Holism is a concept modernly used most commonly in medicine –treating both the body and the mind.  We don’t see it too often in legal parlance as it’s come to be associated with a somewhat touchy-feely approach.  Not something litigators are often accused of being.  At its core, holism is a philosophy based on treating something as more than the sum of its parts.  So when we read in Schmidt v. C.R. Bard, 2014 U.S. Dist. LEXIS 146459 (S.D. Ga. Oct. 14, 2014) that on a motion to dismiss, the judge was “[r]eading Plaintiff’s Complaint holistically,” we were fairly sure we weren’t going to be happy with the results.  And we were right.

A holistic approach to pleadings is precisely what TwIqbal aims to prevent.  Either the complaint contains sufficient and specific factual allegations that go beyond speculation and legal conclusions or it doesn’t.  Using the TwIqbal standard, a complaint is only as good as its parts; its allegations. You can’t fix bad pleadings by reading into them more than what is there.  But we think that is exactly what the court did in this case.

The suit involves the implantation of a mesh device to repair a hernia.  Plaintiff ultimately had to have the device removed and alleges permanent injury as a result.  Id. at *1-2.  Assessing whether plaintiff sufficiently pleaded a design defect claim, the court starts off with a general statement we support:  “a bald assertion that the [device] was defective in design . . ., was unreasonably dangerous, and the foreseeable risks outweighed the [] benefits would be insufficient to survive a motion to dismiss.”  Id. at *8.  But then the court goes on to conclude, and repeatedly state, that plaintiff listed 9 possible design defects and therefore survives a motion to dismiss.  The court never identified what those 9 “defects” were, so we looked at the complaint ourselves.

Continue Reading Georgia Court Takes a Holistic Approach to Pleading

We talk a lot about preemption here.  Click on the preemption topic on the side of our webpage (here) and you’ll get pages and pages of posts.  That isn’t surprising.  Preemption can end a litigation, and we all want to hit the game-winning home run.

But plaintiffs know that too.  So, rather than taking preemption head on, we often find ourselves dealing instead with plaintiff’s attempts to get around it via “parallel violations” claims.  Now, we have problems with the very existence of such claims.  Among other things, they often appear to be improper attempts to bring private rights of action under the FDCA.  But, unfortunately, they exist, and courts recognize them.  Given that reality, however, we’d like courts to at least view them with a scrutinizing eye.  The court in Cline v. Advanced Neuromodulation Sys., Inc., 2014 U.S. Dist. LEXIS 56669 (N.D. Ga. Mar. 31, 2014), did just that.

In Cline, the plaintiff had an opportunity for limited discovery (which we’ll discuss later) into the PMA specifications that came with the approval of an implantable pulse generator (“IPG”) implanted into plaintiff. Plaintiff then filed her third amended complaint in an attempt to state parallel violation claims related to the failure of her IPG.  It didn’t go exceedingly well.  The court lowered the microscope to look at those claims for what they really were, and almost all them did not survive.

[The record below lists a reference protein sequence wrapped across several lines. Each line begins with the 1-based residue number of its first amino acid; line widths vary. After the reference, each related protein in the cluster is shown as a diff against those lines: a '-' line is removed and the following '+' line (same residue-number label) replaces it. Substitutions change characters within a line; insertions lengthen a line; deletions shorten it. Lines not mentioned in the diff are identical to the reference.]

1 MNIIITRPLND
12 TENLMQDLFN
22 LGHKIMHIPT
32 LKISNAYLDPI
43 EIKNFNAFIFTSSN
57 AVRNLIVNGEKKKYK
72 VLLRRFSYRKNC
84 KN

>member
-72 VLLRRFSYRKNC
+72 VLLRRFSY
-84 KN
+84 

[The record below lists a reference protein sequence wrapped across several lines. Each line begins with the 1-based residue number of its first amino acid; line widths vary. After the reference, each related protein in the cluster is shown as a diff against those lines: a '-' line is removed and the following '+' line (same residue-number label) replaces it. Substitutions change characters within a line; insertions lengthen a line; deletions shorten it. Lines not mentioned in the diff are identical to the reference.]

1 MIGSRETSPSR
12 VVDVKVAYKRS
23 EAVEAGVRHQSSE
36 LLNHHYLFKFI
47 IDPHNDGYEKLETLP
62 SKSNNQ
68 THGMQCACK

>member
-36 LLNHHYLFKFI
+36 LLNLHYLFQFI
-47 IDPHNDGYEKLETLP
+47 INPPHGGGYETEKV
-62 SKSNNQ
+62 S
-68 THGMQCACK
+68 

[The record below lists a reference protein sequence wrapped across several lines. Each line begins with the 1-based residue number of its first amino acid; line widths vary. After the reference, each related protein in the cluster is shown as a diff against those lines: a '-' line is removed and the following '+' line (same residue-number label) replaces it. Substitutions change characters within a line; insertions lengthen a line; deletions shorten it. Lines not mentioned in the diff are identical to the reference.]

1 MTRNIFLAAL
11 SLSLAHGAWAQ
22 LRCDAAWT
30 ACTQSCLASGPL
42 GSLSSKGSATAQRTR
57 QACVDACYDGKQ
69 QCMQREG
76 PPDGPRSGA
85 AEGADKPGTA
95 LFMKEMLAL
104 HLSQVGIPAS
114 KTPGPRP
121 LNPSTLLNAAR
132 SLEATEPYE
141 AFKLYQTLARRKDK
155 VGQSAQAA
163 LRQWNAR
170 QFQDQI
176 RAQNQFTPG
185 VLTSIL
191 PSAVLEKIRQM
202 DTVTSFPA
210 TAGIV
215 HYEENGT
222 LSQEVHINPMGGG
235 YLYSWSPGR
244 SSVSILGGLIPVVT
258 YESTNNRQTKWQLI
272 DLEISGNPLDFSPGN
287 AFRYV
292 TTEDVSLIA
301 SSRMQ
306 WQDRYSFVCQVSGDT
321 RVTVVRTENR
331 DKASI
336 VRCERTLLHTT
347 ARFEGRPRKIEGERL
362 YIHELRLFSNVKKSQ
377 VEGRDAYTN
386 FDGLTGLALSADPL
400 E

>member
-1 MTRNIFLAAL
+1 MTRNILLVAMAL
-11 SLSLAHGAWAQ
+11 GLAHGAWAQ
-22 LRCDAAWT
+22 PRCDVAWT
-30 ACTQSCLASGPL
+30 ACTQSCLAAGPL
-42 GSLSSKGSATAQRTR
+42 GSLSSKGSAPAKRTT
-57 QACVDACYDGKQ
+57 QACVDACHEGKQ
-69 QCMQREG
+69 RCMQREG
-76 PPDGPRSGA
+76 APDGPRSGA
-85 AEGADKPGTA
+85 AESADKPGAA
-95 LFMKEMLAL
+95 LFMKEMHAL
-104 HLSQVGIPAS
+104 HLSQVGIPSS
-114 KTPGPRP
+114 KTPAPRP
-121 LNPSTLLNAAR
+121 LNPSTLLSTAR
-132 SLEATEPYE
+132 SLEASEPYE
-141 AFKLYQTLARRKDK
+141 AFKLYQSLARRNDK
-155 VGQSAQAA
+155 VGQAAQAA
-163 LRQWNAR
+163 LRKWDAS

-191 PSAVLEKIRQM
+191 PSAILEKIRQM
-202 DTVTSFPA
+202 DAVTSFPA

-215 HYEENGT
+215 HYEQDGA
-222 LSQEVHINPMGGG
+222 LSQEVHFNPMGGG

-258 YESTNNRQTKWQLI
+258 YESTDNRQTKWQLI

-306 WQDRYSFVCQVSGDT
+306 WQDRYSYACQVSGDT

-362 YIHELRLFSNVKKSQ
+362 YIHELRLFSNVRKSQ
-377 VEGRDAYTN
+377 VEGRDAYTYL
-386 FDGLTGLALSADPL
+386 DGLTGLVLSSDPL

Continue Reading A District Court Takes an Exacting Look at Parallel Violation Claims

As always, discussion of the pelvic mesh litigation comes from the non-Reed Smith side of the blog.

This summer we blogged about many pre-trial and in limine rulings in the Pelvic Mesh MDL. Most were quite favorable.  One of those decisions that we thought was pretty good was Cisson v. C.R. Bard, Inc., see post, which threw out a duty to test claim and applied a stringent state-of-the-art standard.  Back in July, we thought that ruling was helpful to the defendant and would serve it well at trial.  Well, we’re clearly not seers.  While we sometimes like to look into our crystal ball, our predictions are usually based on nothing more than wishful thinking (we like to think it’s more than that, but usually it’s not).  The Cisson case went to trial and the jury returned a verdict against the defendant awarding both compensatory and punitive damages.  Defendant moved for judgment as a matter of law during trial and the court deferred until post-verdict.  Unfortunately, the court upheld the verdict and in so doing made some not so great rulings.

A quick background of the case.  Plaintiff underwent implantation of defendant’s pelvic mesh device and began experiencing pain.  Two years later, she had surgery to remove the device, but the “arms” of the device could not be removed.  Plaintiff alleged that she continue to experience pain and evidence was presented that she suffered extrusion, erosion, excessive scarring, and inflammation. Cisson v. C.R. Bard, Inc., 2013 U.S. Dist. LEXIS 149976 at *3-4 (Oct. 18, 2013).  Plaintiff presented two claims to the jury – design defect and failure to warn.

Continue Reading A Not So Peachy Decision Under Georgia Law

A couple of readers dropped us notes after reading yesterday’s post about the situation with informal treating physician interviews in New Jersey.

Brad Wolff at Swift Currie kindly updated us on Georgia, which isn’t as much of a lost cause as we thought.  While the recent Georgia Supreme Court opinion in Baker v. Wellstar Health

This, that, and the other thing.


Odds and sods.

Whatever. This post is about stuff that we learned about recently that relate to our prior posts. Other than that, they have nothing in common with each other.

Together, they add up to enough material for a decent post.

Rebel Flag Still Flies In Georgia